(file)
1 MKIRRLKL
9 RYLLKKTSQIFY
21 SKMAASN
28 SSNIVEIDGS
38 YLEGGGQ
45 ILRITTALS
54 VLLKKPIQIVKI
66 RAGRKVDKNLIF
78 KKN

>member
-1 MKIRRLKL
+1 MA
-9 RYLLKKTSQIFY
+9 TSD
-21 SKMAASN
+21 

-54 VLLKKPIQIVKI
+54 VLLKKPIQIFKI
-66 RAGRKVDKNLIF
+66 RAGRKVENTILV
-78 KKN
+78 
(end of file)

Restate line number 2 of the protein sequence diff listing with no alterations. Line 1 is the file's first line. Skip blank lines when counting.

9 RYLLKKTSQIFY